For Future Software Innovation, The Bet's On Google
In a poll, more respondents say Google has an advantage over Microsoft when it comes to software innovation.
In the escalating face-off between Microsoft and Google, the prevailing sentiment is that Google will outpace Microsoft when it comes to developing innovative software. That's the result of an informal survey completed recently on InformationWeek's MicrosoftToday.com Web site by 259 respondents. Fifty-seven percent came down in favor of Google, while 43% chose Microsoft.
The question we asked was this: "As Microsoft and Google increasingly compete, which company do you think will develop the most innovative software in the next couple of years." As a self-selecting survey of Web site visitors, the results aren't scientific, but they're interesting nonetheless. The surprising thing isn't so much that Google scored higher--we might have anticipated that given Google's momentum--but that Microsoft was favored by four of 10 people. Maybe there's hope for Bill Gates' crew, after all.
For evidence of how it's playing out, look no further than Google's decision last week to publicly release the API to Google Maps and other code it developed using the Ajax programming tools. The best Microsoft could do was pledge support for Ajax in the form of a future development tool code-named Atlas.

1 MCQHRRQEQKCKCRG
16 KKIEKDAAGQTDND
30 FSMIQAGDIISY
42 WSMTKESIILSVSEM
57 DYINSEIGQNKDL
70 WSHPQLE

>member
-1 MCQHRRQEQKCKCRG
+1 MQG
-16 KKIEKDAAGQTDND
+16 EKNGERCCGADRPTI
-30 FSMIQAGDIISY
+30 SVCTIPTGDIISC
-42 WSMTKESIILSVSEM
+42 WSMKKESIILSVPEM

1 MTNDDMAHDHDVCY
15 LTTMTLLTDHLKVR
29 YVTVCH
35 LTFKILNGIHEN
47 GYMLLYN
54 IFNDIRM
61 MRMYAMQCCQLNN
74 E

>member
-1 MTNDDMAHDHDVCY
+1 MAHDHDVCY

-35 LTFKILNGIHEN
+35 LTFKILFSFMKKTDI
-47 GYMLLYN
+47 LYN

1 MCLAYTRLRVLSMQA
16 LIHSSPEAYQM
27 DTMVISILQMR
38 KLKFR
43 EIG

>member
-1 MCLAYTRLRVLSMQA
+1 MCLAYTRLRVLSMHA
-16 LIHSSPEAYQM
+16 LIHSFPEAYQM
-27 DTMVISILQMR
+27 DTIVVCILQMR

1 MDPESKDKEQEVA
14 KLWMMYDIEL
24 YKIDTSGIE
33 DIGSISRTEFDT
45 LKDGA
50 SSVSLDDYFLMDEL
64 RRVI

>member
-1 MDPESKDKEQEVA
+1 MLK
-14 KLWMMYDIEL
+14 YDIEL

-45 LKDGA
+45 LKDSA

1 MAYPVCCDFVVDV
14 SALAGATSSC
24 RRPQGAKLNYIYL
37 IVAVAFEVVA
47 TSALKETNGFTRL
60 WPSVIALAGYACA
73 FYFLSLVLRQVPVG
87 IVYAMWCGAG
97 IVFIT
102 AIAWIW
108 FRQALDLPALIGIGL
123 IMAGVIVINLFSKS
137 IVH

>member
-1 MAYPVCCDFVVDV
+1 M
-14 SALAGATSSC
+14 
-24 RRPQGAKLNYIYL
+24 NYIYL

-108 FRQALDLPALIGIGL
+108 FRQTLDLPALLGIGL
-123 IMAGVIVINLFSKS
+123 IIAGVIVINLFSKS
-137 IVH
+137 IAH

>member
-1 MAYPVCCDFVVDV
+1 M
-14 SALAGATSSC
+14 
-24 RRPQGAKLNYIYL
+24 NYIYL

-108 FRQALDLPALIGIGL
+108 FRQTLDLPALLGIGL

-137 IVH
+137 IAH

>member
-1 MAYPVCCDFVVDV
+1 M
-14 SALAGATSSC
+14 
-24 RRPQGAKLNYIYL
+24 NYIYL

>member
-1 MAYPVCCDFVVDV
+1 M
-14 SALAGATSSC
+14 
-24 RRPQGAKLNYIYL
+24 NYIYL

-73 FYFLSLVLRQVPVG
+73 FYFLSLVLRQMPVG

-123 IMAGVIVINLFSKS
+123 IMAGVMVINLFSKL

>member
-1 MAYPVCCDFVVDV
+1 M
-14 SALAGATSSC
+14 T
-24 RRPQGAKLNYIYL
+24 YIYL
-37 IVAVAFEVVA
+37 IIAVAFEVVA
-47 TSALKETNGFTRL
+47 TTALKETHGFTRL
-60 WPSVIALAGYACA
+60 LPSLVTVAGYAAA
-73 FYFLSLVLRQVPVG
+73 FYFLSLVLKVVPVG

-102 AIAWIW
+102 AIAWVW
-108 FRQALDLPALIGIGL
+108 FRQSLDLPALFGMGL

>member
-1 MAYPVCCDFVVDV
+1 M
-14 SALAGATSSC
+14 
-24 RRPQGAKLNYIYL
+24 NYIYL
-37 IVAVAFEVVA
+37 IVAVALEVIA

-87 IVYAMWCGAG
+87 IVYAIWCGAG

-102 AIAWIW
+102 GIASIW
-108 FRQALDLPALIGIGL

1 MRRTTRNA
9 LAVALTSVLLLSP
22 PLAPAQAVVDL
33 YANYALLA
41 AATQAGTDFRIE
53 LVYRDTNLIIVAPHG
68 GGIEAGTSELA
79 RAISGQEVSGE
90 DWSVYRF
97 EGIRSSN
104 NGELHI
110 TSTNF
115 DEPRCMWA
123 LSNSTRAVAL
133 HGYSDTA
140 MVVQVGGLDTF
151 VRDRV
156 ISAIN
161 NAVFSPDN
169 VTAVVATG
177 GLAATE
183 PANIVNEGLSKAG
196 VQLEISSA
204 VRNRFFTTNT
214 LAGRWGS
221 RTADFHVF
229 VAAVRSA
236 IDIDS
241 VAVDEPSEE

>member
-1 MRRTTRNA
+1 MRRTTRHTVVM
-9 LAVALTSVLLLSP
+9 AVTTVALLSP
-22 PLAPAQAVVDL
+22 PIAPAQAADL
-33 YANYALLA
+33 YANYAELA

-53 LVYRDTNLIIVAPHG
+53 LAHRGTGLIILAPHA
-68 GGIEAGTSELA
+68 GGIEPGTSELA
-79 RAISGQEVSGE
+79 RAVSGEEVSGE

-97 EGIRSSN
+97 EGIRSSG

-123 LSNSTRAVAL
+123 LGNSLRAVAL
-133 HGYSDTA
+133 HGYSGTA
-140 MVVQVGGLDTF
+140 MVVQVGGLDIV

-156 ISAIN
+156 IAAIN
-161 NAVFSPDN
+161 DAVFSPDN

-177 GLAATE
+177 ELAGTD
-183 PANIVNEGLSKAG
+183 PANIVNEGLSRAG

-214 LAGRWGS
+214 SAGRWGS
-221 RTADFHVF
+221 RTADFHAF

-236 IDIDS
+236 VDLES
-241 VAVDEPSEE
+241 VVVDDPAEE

Google has been getting attention of late for its Google Maps street-mapping application and Google Earth database of satellite images. It's worth remembering, though, that Microsoft was years ahead of Google in both areas, with its MapPoint software and Terra Server database. So software innovation is part perception, part reality, and advantages generally aren't long lasting.
IT's Reputation: What the Data SaysInformationWeek's IT Perception Survey seeks to quantify how IT thinks it's doing versus how the business really views IT's performance in delivering services - and, more important, powering innovation. Our results suggest IT leaders should worry less about whether they're getting enough resources and more about the relationships they have with business unit peers.
What The Business Really Thinks Of IT: 3 Hard TruthsThey say perception is reality. If so, many in-house IT departments have reason to worry. InformationWeek's IT Perception Survey seeks to quantify how IT thinks it's doing versus how the business views IT's performance in delivering services - and, more important, powering innovation. The news isn't great.